Sturgeon Bay Park Hosts Grand Opening
STURGEON BAY – City leaders and tourism officials believe residents and visitors will have even more reason to visit Graham Park on the downtown waterfront than ever before.
After just over two years of work, the redeveloped park at the East Side foot of the Maple-Oregon Bridge officially unveils its new features at a ribbon-cutting ceremony at 11 a.m. on Friday, June 3. The public is invited to attend.
Before plans to redo the park broke out in June 2020, it was mostly green space in front of Center Pointe Marina with a walkway along the Sturgeon Bay Canal and a few tables.
Now, the Graham Park look includes a seating amphitheater that was built last summer where visitors can catch acoustic music performances and other events or just relax in a quieter space. There are also concrete ping pong tables, cornhole/bag toss games and chess and checkers tables where people can play for free (these have also been in place since last summer) and flower gardens.
But the park’s centerpiece is “Confluence,” Door County’s only sculptural water feature on a peninsula with a long history of industry and recreation tied to the waters around it. The feature, which has a giant sail in the middle of a fountain, was designed by local artist Robert Soukup and made by staff at Fincantieri Bay Shipbuilding, with technical assistance from Bay Engineering and Tim Graul.
“It’s really exciting to see this project come to an end,” said Sturgeon Bay Administrator Josh VanLieshout. “Putting all the activities in there…putting all these pieces in place and activating them is really exciting.”
VanLieshout said the impetus to redo the park came particularly from Pam Seiler, then executive director of Destination Sturgeon Bay, aided by other community and business leaders, including Sterling Landscape Services.
The project was expected to cost approximately $450,000 and was funded entirely by private donations, including the sale of commemorative brick pavers, benches and trees. Sterling Landscape donated the landscaping master plan and adopted the park for five years as part of the city’s Adopt-A-Park program. The park remains city-owned, but Sterling will oversee its maintenance until the city takes over in 2026.
“It wasn’t near town,” VanLieshout said. “It was an investment that others wanted to make in a public space, and that makes it special.”
The remodeled park is the latest result of efforts to improve Sturgeon Bay’s downtown waterfront and add attractions to both sides of the canal. The city has three parks on the water – Bay View and Sawyer on the west side, plus Graham – plus Martin Park a block away with its free Harmony By the Bay concerts on Wednesday summer nights in its own amphitheater.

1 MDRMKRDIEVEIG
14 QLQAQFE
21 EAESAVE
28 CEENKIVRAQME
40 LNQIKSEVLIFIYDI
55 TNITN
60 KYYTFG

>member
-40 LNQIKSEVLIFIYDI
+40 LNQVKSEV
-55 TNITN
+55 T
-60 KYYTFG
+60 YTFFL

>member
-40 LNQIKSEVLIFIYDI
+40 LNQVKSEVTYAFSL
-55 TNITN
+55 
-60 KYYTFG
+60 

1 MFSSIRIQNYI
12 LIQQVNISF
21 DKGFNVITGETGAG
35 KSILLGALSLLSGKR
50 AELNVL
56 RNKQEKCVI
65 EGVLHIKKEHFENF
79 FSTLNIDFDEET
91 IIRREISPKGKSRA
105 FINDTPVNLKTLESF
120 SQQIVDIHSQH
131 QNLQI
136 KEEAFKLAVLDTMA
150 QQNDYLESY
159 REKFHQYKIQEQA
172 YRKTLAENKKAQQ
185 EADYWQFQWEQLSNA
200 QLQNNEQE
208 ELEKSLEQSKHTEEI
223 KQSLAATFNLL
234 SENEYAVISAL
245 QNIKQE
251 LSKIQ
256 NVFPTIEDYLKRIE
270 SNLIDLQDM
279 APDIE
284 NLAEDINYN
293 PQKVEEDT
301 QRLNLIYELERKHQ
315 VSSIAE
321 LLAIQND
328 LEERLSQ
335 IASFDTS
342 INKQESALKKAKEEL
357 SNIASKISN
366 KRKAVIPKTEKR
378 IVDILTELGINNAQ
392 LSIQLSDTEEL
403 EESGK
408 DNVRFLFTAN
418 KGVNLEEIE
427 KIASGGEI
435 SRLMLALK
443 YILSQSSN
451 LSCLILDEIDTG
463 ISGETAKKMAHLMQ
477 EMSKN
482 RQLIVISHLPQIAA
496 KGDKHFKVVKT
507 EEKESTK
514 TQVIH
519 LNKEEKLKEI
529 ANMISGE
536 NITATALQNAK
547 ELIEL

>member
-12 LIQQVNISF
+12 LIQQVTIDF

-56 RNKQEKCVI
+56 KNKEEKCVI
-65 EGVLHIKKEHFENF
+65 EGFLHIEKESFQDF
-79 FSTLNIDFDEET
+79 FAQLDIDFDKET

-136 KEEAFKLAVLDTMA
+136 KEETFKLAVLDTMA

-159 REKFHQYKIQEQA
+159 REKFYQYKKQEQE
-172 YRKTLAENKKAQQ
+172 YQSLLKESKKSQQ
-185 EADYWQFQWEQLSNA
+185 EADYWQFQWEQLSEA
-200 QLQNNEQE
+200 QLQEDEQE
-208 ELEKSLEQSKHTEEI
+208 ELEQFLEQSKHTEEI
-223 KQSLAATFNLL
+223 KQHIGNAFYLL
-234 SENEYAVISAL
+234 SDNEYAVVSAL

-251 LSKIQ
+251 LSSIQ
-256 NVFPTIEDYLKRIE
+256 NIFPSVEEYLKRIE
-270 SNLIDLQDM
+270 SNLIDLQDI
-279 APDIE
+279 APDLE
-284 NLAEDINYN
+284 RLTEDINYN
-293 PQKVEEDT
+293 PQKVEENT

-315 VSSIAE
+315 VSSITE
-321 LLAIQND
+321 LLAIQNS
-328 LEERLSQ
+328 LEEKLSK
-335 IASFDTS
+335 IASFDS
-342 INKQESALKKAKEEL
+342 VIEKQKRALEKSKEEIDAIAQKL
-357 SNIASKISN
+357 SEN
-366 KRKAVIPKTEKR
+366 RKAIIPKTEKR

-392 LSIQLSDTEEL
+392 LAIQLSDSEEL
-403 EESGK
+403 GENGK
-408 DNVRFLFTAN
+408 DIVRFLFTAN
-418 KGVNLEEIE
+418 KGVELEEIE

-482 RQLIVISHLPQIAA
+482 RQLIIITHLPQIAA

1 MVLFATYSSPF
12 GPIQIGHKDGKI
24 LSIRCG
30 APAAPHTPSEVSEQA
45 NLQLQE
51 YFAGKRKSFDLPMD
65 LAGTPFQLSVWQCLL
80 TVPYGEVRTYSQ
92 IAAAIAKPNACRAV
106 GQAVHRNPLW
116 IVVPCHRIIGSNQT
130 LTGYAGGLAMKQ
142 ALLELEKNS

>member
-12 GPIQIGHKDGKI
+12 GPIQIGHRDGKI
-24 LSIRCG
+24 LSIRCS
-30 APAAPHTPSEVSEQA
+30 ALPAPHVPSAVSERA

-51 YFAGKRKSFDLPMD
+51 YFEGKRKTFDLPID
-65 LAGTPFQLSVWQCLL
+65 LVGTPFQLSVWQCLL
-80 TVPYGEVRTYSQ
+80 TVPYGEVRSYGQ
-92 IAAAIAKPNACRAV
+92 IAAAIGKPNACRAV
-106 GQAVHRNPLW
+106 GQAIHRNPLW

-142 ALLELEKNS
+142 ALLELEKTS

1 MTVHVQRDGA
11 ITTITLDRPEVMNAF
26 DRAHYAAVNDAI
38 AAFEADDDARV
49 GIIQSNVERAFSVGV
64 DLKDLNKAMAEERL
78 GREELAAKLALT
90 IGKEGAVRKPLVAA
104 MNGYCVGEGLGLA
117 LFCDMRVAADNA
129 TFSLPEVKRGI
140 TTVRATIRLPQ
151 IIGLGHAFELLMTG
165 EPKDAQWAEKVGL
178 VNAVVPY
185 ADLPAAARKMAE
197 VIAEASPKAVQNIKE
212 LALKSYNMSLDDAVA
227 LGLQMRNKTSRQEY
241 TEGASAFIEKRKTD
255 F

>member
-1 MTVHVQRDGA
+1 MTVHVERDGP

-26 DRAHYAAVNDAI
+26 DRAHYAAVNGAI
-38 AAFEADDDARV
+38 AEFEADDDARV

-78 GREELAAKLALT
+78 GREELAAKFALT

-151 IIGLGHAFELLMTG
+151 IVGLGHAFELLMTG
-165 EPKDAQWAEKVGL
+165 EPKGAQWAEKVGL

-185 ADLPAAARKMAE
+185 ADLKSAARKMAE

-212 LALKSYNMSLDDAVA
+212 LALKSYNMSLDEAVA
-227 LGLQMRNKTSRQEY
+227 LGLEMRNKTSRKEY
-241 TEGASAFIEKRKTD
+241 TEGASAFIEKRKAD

And there’s the new 10-story Jim Kress Maritime Light Tower at the Door County Maritime Museum and the historic 90-foot-tall Teweles & Brandeis Grain Elevator that’s being transformed into a cultural and entertainment center. ‘Door County Granary events, both overlooking the West Side. seafront.
About a year and a half ago, the city also erected wayfinding signs at its main entrances off the 42/57 state bypass and pedestrian totems on downtown sidewalks to direct traffic. people to its points of interest and promote Sturgeon Bay as a walkable and cycle friendly place. community.
VanLieshout compared the recent increase in downtown and waterfront development and improvements to a similar interest in the waterfront in the 1990s, when a number of projects were developed there, including Stone Harbor Resort.
“All of these (recent projects) are catalyzing investment,” he said. “We’ve seen the investments we had in the 90s inspire other investments, and we’re seeing that now.”
Destination Sturgeon Bay, the town’s tourist office, will host the ribbon-cutting ceremony in Graham Park at the end of Pennsylvania Avenue. City officials and other people important to the project will be on hand.
Contact Christopher Clough at 920-741-7952, 920-562-8900 or firstname.lastname@example.org.
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